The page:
Child Support and the Judiciary
Realistic, enforceable orders that will yield stable support payments for children must be based on the actual ability of the noncustodial parent to pay support. Low-income noncustodial parents with inappropriate support orders that represent a high percentage of their reported earnings result in the child not receiving adequate or stable support and the accumulation of arrears that are not collectible. Judges and judicial officials should also be mindful that legal questions arising from insufficient information or lack of clarity in a child support order may result in another court’s refusal to effectively enforce the order, inadequate enforcement, second guessing of terms, or long processing delays.
An excellent and useful child support order checklist is published in the bench card A Practice Guide: Making Child Support Orders Realistic and Enforceable Visit disclaimer page . Selected examples of the items on the checklist are:
- Include a written finding of basis of personal jurisdiction.
- Recite due process basics.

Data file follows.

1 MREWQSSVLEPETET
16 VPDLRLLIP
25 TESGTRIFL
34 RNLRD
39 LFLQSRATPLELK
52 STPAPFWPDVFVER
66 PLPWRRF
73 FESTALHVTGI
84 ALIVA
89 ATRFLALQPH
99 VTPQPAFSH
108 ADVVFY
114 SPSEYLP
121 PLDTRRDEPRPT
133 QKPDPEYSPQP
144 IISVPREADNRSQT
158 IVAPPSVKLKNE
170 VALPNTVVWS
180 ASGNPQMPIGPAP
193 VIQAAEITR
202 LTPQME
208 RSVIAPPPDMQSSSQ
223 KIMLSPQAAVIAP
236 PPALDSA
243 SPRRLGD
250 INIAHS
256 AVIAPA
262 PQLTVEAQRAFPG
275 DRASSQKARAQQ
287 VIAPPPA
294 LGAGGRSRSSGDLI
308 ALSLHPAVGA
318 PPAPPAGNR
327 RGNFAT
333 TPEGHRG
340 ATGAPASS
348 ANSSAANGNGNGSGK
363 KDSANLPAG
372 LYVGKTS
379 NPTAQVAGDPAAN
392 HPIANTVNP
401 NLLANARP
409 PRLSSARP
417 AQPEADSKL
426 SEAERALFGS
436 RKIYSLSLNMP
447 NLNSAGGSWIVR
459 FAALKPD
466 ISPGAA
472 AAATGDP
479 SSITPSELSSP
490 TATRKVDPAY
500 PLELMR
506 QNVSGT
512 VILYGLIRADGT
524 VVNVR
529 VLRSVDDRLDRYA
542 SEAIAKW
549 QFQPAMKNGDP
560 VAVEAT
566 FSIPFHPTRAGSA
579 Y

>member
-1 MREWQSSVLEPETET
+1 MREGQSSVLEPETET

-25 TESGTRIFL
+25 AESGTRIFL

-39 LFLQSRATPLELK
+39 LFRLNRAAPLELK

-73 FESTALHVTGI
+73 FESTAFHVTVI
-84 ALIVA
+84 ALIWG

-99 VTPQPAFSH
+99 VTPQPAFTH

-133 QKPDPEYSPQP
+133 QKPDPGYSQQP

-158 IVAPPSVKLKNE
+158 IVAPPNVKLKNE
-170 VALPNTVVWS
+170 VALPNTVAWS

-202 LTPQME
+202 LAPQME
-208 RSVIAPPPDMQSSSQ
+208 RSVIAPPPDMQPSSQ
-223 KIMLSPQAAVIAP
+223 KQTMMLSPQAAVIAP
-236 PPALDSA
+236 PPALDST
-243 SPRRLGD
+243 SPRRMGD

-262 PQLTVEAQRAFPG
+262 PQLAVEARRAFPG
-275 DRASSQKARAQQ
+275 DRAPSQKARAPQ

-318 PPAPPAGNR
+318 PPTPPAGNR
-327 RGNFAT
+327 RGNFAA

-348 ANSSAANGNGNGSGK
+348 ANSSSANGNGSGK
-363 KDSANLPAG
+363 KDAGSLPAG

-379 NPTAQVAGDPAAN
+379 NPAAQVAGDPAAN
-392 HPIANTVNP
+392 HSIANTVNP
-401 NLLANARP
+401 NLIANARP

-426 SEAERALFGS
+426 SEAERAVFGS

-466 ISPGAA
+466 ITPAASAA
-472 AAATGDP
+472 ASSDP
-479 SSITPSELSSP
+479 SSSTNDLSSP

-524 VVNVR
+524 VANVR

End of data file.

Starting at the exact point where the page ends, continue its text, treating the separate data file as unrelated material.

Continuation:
- When entering a new support order affirmatively state no other support order exists.
- Include a written finding as to how paternity was established.
- When modifying an order of a sister state, include an analysis of subject matter jurisdiction.
- When calculating child support pursuant to guidelines include child support guideline calculation and, if deviating, the basis for a deviation.
- Include an order for medical support.
- If the obligor is a member of the armed services, recite that the provisions of the Servicemembers Civil Relief Act (SCRA) Visit disclaimer page have been met or waived; if the obligor is not a servicemember make a finding in the order.
- Include direction that the child support payment be made through the State Disbursement Unit (SDU).
- Direct both parties—custodial parent (CP) and noncustodial parent (NCP)—to update address and employment information with the IV-D agency.
- Ensure copies of the order and applicable guideline worksheets are sent to the IV-D child support agency and to the CP and NCP to allow for timely appeals or reviews.
Recommendations aimed at setting appropriate, realistic and enforceable orders are addressed in the National Judicial - Child Support Task Force report Setting Appropriate Child Support Orders: Practical Techniques Used in Child Support Agencies and Judicial Systems in 14 States. This August 2007 report also discusses the framework and current challenges for setting appropriate child support orders gleaned from a survey of fourteen states. For an examination of “Who is Not Paying and Why” and the value of a “problem-solving court” review the technical assistance bulletin Integrating Problem-Solving Court Practices Into the Child Support Docket Visit disclaimer page . For the effects of child support order amounts on payments by low-income families review ACF/OCSE Reports (April 2007).